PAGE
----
Four years ago the FAST Act highway bill pulled the CSA Safety Measurement System scores from the public. Apprehensions regarding the efficiency of the system, including inaccuracies with driver safety and performance measures aided the change.
But if passed, the 2020 Department of Transportation funding bill would force the Federal Motor Carrier Safety Administration to make carriers’ scores visible to the public again.
This presents an issue for many truck drivers who deem the scoring system itself as problematic. Adding that most large carriers also believe the system is biased towards owner operators and small fleets when it comes to scoring.
Furthermore, it is easy to see why groups such as the Motor Carriers for Regulatory Reform, the ASECTT group, and NASTC continue to push back against the new bill.
The CSA Scores Bill Has Its Issues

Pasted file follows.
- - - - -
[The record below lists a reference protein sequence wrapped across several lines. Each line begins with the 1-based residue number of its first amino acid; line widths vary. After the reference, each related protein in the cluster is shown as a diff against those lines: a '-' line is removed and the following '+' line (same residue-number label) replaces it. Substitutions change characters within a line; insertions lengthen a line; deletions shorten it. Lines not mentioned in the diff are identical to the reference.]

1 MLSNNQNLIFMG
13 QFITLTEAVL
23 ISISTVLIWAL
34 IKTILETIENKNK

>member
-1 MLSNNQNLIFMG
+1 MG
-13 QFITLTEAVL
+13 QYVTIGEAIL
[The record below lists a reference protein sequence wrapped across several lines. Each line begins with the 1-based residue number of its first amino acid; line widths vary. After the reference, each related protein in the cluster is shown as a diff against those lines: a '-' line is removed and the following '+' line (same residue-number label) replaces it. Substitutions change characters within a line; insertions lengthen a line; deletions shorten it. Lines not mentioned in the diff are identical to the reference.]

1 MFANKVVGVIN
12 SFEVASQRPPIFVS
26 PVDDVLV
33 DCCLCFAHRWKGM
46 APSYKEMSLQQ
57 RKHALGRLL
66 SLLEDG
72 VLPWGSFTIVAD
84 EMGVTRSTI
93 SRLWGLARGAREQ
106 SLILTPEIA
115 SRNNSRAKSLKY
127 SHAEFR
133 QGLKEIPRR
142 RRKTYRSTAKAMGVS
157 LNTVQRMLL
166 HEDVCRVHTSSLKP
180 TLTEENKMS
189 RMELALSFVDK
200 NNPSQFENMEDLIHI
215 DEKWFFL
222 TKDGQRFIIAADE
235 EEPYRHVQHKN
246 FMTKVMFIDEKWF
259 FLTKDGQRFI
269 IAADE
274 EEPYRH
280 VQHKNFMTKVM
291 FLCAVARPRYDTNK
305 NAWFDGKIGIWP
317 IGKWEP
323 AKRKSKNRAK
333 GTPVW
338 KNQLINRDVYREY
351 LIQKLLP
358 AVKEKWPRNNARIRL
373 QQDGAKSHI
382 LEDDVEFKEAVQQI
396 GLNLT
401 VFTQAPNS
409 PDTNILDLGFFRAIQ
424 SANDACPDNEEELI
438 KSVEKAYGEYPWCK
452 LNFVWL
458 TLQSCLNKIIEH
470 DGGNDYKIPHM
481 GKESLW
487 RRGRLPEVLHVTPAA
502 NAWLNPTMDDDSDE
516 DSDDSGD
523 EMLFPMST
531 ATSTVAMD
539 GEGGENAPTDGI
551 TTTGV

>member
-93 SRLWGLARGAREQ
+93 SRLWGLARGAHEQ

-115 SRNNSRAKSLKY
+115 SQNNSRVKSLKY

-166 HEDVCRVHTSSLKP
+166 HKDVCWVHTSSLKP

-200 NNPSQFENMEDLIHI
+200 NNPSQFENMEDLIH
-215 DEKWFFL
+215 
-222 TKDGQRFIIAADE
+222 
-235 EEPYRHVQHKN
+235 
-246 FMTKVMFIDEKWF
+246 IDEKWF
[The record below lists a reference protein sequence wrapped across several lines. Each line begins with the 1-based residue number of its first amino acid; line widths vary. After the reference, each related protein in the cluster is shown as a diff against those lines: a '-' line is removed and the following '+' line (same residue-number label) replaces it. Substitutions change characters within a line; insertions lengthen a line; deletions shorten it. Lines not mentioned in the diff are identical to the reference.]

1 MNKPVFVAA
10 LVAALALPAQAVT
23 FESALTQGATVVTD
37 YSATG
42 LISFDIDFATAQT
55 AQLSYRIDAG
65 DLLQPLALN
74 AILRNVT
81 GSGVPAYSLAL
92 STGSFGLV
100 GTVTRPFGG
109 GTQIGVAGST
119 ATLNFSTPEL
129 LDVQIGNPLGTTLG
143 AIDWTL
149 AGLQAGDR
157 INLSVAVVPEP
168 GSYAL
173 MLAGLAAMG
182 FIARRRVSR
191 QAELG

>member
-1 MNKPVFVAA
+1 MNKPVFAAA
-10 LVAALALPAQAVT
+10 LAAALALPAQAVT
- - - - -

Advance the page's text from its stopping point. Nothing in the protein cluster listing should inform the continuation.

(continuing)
The reliability of the system is the reason why drivers do not want their scores shared. The CSA Safety Measurement System assesses the safety of drivers using two years of data from roadside inspections, violations, and crash reports.
While the system does help address issues of safety, many truckers feel it shouldn’t define them. High scores often come with in-depth audits, which seem fair enough. However, in some instances these high scores come from only a few minor violations.
If the House bill pushes for CSA scores to be public again, carriers fear that they’ll be judged for the world to see, consequently affecting their business.
Nonetheless, there are those who believe that if these scores come from the government then it is essentially public property. While others feel that the scores should only be viewed by the law enforcement community. At Pittsburgh Auto Transport, we believe in transparency from commercial driving agencies. However, government mandates like this can be a bit of a problem. What side are you on? Leave a comment below!